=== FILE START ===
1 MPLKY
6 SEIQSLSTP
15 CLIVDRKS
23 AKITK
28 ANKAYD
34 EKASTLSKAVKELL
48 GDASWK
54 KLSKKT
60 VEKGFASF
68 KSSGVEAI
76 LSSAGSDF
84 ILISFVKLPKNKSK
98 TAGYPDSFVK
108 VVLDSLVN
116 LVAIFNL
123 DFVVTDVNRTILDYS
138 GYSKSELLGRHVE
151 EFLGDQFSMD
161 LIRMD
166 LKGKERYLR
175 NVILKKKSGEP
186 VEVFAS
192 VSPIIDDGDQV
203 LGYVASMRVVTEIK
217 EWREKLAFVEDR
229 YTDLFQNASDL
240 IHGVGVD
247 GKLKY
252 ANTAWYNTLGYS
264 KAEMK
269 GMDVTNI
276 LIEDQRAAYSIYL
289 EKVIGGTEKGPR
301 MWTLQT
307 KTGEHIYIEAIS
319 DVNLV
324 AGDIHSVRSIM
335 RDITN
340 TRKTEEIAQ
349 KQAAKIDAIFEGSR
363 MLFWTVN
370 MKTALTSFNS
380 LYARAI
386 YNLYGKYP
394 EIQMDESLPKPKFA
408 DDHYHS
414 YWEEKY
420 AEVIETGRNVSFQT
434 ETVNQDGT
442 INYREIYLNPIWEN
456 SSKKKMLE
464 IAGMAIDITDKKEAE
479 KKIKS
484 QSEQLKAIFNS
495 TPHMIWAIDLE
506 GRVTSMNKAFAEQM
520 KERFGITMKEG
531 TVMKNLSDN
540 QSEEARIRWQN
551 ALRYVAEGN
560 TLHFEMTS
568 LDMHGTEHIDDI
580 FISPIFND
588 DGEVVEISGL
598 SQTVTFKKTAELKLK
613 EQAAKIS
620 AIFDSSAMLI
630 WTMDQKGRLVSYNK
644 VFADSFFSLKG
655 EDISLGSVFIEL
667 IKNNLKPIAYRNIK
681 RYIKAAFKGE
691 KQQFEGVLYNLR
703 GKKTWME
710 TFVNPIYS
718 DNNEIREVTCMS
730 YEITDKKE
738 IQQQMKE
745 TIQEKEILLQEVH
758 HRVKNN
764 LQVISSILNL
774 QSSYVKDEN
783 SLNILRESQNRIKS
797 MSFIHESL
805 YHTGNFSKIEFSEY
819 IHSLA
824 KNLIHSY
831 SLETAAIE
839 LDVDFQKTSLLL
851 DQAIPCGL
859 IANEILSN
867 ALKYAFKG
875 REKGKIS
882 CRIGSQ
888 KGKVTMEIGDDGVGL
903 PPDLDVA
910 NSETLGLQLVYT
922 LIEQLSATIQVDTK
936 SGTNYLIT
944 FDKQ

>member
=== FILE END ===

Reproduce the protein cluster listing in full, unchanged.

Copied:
1 MPLKY
6 SEIQSLSTP
15 CLIVDRKS
23 AKITK
28 ANKAYD
34 EKASTLSKAVKELL
48 GDASWK
54 KLSKKT
60 VEKGFASF
68 KSSGVEAI
76 LSSAGSDF
84 ILISFVKLPKNKSK
98 TAGYPDSFVK
108 VVLDSLVN
116 LVAIFNL
123 DFVVTDVNRTILDYS
138 GYSKSELLGRHVE
151 EFLGDQFSMD
161 LIRMD
166 LKGKERYLR
175 NVILKKKSGEP
186 VEVFAS
192 VSPIIDDGDQV
203 LGYVASMRVVTEIK
217 EWREKLAFVEDR
229 YTDLFQNASDL
240 IHGVGVD
247 GKLKY
252 ANTAWYNTLGYS
264 KAEMK
269 GMDVTNI
276 LIEDQRAAYSIYL
289 EKVIGGTEKGPR
301 MWTLQT
307 KTGEHIYIEAIS
319 DVNLV
324 AGDIHSVRSIM
335 RDITN
340 TRKTEEIAQ
349 KQAAKIDAIFEGSR
363 MLFWTVN
370 MKTALTSFNS
380 LYARAI
386 YNLYGKYP
394 EIQMDESLPKPKFA
408 DDHYHS
414 YWEEKY
420 AEVIETGRNVSFQT
434 ETVNQDGT
442 INYREIYLNPIWEN
456 SSKKKMLE
464 IAGMAIDITDKKEAE
479 KKIKS
484 QSEQLKAIFNS
495 TPHMIWAIDLE
506 GRVTSMNKAFAEQM
520 KERFGITMKEG
531 TVMKNLSDN
540 QSEEARIRWQN
551 ALRYVAEGN
560 TLHFEMTS
568 LDMHGTEHIDDI
580 FISPIFND
588 DGEVVEISGL
598 SQTVTFKKTAELKLK
613 EQAAKIS
620 AIFDSSAMLI
630 WTMDQKGRLVSYNK
644 VFADSFFSLKG
655 EDISLGSVFIEL
667 IKNNLKPIAYRNIK
681 RYIKAAFKGE
691 KQQFEGVLYNLR
703 GKKTWME
710 TFVNPIYS
718 DNNEIREVTCMS
730 YEITDKKE
738 IQQQMKE
745 TIQEKEILLQEVH
758 HRVKNN
764 LQVISSILNL
774 QSSYVKDEN
783 SLNILRESQNRIKS
797 MSFIHESL
805 YHTGNFSKIEFSEY
819 IHSLA
824 KNLIHSY
831 SLETAAIE
839 LDVDFQKTSLLL
851 DQAIPCGL
859 IANEILSN
867 ALKYAFKG
875 REKGKIS
882 CRIGSQ
888 KGKVTMEIGDDGVGL
903 PPDLDVA
910 NSETLGLQLVYT
922 LIEQLSATIQVDTK
936 SGTNYLIT
944 FDKQ

>member